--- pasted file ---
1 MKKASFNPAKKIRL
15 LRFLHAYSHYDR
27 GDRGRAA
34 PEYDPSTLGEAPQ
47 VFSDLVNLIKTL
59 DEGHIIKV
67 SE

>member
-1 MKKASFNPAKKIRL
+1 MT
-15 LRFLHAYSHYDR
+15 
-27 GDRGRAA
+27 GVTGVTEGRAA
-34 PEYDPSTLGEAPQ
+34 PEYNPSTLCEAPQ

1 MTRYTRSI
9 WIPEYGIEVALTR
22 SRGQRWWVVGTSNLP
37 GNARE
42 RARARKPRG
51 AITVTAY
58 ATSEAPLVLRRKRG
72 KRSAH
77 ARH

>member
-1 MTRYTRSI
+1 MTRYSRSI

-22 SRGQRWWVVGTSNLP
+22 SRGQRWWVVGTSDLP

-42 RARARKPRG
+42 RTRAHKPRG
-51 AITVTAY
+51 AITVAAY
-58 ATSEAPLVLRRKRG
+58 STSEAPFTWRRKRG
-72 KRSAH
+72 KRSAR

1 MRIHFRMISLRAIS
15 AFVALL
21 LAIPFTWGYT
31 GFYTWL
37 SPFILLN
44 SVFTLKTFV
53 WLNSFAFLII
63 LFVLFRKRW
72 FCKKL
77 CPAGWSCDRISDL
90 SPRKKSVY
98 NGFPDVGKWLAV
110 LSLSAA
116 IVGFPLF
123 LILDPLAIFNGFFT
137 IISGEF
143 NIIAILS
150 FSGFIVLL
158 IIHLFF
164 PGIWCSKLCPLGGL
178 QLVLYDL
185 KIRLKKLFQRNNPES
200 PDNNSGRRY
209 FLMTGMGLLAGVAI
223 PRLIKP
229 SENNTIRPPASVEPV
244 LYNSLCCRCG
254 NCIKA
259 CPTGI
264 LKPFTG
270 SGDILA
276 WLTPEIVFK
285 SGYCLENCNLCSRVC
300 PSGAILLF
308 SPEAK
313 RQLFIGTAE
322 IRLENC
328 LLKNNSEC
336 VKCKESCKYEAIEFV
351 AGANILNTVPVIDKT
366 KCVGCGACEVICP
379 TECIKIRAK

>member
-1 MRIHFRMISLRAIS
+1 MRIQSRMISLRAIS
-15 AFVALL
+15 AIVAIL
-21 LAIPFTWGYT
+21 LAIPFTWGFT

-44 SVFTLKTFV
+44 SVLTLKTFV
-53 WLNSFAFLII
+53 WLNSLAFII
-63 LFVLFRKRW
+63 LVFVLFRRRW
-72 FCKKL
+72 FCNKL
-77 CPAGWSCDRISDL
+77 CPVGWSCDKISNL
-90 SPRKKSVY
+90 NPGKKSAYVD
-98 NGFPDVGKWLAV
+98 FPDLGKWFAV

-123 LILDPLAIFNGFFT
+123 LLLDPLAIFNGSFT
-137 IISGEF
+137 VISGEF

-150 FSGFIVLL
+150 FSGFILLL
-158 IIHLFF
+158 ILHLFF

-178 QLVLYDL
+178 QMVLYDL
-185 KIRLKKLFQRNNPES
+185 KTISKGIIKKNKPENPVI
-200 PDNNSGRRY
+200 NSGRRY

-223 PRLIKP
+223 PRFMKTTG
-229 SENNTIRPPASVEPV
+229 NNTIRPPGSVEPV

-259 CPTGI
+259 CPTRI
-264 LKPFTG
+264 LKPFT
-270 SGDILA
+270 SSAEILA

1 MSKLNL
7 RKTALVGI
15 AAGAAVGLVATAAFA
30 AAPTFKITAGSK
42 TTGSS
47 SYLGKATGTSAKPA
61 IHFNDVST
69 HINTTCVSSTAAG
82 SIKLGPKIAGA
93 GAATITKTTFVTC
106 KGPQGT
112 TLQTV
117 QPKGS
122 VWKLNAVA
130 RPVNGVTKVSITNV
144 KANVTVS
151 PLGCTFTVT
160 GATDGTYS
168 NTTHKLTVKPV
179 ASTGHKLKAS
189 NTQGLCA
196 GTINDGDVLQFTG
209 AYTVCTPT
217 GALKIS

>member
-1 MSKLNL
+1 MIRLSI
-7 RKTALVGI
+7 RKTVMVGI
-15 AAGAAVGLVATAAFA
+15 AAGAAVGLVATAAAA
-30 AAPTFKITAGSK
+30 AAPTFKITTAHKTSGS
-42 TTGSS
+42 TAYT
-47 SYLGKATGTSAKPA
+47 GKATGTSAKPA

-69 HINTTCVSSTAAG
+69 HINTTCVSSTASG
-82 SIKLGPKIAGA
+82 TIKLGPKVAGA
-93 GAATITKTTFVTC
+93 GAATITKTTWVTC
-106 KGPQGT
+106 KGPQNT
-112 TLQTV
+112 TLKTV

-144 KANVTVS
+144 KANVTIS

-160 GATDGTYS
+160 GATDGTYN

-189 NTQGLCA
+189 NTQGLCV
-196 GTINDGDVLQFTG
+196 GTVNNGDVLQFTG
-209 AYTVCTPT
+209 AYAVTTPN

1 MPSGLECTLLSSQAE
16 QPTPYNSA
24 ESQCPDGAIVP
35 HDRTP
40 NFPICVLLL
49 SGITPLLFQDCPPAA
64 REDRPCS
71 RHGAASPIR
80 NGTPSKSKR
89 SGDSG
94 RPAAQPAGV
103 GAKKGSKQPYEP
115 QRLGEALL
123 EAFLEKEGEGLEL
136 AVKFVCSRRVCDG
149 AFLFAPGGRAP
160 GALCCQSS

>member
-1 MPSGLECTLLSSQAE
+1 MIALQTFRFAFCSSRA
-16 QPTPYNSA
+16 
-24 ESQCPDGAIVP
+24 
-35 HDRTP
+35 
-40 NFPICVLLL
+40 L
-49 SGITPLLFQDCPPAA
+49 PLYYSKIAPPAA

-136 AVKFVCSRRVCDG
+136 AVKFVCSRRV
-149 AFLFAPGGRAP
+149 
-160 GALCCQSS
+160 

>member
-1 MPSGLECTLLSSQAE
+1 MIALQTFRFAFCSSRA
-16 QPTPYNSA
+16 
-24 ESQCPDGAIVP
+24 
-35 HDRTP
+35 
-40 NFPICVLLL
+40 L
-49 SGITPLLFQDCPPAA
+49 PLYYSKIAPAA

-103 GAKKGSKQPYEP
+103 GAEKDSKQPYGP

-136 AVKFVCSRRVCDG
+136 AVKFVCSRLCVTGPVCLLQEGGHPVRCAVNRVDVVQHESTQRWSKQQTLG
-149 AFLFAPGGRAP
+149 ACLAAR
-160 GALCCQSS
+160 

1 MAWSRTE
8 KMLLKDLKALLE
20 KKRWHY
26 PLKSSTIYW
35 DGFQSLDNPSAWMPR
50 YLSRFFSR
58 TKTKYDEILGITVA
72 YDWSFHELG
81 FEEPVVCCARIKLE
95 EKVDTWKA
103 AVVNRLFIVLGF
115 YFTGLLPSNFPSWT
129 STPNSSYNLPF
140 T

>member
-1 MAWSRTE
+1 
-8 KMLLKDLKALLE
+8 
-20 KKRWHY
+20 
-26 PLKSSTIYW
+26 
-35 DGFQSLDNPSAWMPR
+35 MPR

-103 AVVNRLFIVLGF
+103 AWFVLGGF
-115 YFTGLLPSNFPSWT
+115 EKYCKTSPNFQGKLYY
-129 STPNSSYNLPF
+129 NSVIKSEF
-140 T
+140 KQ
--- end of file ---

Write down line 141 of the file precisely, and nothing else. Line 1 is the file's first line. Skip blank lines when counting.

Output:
144 KANVTVS